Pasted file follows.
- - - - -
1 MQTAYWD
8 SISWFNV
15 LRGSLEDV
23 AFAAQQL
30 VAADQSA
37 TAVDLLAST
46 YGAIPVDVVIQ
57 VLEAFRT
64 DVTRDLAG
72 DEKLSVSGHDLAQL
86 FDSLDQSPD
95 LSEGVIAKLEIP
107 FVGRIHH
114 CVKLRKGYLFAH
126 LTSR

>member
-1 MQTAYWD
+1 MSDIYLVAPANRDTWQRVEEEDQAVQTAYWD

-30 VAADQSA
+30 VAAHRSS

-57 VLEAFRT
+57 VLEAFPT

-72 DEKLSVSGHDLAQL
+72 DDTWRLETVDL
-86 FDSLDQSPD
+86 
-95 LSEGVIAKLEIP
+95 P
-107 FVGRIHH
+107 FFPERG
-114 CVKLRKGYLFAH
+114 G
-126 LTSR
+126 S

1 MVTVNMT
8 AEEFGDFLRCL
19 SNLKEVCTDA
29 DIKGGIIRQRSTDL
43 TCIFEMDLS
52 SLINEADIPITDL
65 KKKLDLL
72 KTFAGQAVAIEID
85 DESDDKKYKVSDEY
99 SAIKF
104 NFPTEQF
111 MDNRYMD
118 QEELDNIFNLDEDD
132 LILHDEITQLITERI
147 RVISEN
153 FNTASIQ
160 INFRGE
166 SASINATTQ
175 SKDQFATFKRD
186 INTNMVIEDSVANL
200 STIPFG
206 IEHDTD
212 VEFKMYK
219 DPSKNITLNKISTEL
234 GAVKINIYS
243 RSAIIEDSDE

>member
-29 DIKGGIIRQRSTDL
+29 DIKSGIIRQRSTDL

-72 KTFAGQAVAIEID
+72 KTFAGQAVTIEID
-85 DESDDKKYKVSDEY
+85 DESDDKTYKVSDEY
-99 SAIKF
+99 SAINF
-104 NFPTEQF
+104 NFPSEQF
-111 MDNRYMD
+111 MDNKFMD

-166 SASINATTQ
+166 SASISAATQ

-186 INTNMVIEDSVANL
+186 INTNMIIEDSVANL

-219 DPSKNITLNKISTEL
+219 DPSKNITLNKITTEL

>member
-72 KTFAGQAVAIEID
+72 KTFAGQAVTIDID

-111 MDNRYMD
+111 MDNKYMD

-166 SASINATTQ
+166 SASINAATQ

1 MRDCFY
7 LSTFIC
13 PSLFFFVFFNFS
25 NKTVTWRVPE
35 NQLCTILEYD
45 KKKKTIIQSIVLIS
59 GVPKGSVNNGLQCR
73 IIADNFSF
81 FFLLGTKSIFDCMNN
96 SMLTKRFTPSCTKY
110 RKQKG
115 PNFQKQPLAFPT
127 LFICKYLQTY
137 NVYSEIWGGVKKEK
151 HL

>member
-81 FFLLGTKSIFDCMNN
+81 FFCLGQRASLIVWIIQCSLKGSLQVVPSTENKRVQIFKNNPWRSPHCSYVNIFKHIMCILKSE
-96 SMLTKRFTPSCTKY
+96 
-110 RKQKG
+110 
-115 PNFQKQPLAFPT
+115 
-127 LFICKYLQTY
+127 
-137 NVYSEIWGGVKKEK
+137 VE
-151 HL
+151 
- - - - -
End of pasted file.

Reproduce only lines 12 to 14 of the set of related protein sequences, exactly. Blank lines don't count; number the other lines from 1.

95 LSEGVIAKLEIP
107 FVGRIHH
114 CVKLRKGYLFAH